Candid, honest, forthright feedback is one of the most difficult things to give when we do not share trust with another. Accomplishing the same goal with a person that you know, love, and implicitly trust may not be easy, but it is easier. Frequently we assume that the job will be difficult because of the topic; actually, I believe it is the degree of difficulty relates very closely to the level of honest dialogue already occurring between the two individuals.
How much do I really want to get honest feedback from those who are close? Am I willing to face up to the weaknesses inherent in my approach to life and solving problems? Can I deal with the emotional waterfall that often comes with admitting that something I did was not perfect, or at least top tier?
I would like to believe that I am willing to accept any, and probably even all feedback. I know that I am fooling myself, but it does feel good! However, I think practice suggest otherwise. I want to argue with those who suggest that I was not perfect. The second conclusion is just as blunt. Anyone that believes there might be a better way than the one I took, clearly did not see everything that I did. Finally, who are they to give me comments given the flaws in their life?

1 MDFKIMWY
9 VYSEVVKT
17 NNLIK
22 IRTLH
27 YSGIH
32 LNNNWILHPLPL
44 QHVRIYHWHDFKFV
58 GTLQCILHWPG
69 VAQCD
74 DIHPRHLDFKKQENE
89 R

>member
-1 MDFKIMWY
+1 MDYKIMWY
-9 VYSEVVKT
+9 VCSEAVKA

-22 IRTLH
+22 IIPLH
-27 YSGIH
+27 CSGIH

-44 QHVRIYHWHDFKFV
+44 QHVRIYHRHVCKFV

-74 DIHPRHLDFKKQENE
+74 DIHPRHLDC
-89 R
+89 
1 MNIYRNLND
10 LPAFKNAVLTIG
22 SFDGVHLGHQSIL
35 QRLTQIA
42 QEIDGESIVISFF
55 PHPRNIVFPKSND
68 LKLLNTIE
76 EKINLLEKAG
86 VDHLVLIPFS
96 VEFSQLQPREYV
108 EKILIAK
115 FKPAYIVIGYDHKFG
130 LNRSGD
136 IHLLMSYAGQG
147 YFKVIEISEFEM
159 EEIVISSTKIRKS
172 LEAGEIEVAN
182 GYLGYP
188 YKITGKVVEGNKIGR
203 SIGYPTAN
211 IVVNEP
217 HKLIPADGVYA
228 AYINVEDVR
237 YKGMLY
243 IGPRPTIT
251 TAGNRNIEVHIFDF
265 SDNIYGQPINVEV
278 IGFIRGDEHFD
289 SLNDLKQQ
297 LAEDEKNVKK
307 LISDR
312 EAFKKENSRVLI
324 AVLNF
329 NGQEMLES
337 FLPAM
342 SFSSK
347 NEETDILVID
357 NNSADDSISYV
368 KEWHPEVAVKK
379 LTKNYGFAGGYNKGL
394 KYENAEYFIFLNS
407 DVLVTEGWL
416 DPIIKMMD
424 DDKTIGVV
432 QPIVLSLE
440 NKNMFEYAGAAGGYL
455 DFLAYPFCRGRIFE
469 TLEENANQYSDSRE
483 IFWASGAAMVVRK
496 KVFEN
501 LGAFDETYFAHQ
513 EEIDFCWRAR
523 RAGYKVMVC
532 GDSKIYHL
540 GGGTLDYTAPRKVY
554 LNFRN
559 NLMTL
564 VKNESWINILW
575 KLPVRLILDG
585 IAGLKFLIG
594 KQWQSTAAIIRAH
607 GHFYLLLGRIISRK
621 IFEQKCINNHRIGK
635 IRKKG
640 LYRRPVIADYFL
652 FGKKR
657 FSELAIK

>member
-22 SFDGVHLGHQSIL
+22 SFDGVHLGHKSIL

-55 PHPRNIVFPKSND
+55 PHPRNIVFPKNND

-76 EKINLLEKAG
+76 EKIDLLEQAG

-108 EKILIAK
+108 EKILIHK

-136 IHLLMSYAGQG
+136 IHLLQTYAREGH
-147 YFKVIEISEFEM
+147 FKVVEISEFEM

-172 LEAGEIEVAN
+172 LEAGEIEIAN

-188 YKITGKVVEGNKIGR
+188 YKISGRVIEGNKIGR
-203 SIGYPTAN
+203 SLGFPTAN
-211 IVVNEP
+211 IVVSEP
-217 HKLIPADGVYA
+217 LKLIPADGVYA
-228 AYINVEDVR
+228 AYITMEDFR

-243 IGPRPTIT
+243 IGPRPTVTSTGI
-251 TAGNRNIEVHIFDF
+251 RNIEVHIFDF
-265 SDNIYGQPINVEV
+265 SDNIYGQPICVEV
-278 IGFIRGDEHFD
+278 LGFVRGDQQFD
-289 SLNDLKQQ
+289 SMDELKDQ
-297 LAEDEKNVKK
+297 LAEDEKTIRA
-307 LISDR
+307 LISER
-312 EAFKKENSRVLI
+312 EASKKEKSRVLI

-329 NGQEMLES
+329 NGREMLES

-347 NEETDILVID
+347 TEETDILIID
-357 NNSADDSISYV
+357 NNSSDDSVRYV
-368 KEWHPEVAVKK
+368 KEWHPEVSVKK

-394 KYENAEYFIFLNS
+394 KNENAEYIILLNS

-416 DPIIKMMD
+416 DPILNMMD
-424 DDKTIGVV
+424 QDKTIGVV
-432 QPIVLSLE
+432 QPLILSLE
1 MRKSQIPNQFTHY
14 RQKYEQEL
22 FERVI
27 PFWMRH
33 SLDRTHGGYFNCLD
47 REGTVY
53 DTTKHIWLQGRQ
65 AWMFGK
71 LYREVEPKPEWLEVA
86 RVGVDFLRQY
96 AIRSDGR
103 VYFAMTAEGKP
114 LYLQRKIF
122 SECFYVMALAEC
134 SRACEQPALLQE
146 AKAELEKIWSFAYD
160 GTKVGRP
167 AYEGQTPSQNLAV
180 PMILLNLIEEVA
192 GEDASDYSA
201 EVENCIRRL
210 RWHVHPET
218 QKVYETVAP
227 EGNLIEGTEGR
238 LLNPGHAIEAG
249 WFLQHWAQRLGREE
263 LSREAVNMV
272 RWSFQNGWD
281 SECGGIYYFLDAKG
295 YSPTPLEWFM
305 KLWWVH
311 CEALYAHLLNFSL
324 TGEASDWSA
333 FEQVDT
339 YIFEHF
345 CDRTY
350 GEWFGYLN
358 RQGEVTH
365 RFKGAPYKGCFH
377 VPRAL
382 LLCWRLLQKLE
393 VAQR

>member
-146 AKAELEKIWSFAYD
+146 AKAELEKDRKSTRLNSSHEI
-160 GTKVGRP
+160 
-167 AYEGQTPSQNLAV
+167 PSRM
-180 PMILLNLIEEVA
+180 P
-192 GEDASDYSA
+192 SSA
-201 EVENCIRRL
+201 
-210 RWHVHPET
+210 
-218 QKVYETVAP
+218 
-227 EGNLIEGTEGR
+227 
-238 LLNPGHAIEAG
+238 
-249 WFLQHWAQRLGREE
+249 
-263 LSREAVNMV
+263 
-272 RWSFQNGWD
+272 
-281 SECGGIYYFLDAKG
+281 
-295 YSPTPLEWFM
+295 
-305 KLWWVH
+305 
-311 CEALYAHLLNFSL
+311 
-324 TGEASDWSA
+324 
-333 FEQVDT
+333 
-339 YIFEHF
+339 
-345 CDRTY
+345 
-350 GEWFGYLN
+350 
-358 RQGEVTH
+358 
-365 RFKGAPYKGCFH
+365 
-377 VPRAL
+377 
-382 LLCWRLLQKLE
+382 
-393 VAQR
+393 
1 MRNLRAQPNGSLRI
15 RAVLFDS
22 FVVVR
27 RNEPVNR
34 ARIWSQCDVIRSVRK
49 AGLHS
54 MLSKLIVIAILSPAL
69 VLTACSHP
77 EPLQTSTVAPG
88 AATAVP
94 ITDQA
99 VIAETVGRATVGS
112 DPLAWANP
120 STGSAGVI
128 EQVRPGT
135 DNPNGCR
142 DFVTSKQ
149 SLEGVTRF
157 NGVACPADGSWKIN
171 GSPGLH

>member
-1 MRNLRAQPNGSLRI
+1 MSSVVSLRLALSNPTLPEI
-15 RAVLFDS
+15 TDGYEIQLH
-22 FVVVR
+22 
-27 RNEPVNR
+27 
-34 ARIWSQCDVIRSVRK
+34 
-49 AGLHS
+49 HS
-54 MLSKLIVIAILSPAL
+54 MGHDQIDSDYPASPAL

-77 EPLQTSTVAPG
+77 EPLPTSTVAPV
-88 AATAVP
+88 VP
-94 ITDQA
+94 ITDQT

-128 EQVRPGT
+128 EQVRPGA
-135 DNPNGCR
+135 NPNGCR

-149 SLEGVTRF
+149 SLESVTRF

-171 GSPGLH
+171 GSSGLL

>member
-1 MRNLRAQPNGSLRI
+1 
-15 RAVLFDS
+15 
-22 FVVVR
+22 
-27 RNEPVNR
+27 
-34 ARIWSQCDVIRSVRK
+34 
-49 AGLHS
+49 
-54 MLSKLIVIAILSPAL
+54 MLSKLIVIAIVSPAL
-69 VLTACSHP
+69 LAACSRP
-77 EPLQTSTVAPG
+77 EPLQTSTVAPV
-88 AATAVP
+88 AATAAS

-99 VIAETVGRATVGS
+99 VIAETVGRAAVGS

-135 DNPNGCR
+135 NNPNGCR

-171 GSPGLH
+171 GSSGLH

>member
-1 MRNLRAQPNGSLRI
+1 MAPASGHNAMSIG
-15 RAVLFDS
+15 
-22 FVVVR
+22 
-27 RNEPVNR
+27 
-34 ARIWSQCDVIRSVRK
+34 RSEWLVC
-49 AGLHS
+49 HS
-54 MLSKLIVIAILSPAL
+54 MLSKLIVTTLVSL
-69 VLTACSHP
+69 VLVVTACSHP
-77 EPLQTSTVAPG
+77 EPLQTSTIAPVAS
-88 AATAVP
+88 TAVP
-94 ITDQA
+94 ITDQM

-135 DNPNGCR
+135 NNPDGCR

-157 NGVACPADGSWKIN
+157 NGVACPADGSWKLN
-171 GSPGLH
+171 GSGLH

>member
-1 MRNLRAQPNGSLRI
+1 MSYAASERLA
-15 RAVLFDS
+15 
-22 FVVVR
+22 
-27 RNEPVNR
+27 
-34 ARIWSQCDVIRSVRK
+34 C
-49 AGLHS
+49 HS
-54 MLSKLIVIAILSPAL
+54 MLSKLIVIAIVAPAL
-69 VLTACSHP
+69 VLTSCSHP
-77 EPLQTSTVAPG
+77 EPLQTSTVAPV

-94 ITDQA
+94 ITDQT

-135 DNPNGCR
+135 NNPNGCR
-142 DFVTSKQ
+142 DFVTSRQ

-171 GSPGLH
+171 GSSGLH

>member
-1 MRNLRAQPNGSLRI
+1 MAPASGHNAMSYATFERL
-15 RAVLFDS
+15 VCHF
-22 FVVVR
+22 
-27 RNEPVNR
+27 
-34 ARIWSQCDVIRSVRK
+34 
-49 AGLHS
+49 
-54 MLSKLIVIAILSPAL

The key I find is that when any of these feeling occur, I am not interested in doing things better. I want it my way! I do not care if the other is better. I know what is best!
I can be so wrong.
Feedback, honest, in-depth, candid to the core feedback is one of the most valuable gifts anyone can give you. Solomon notes the relationship that exists in these circumstances.
“If you correct those who care about life, that’s different – they’ll love you for it!” (Proverbs 9.8)
Ironically, those who love us the most are willing to give us the most feedback, especially God. The question is; do we want to live life to the max?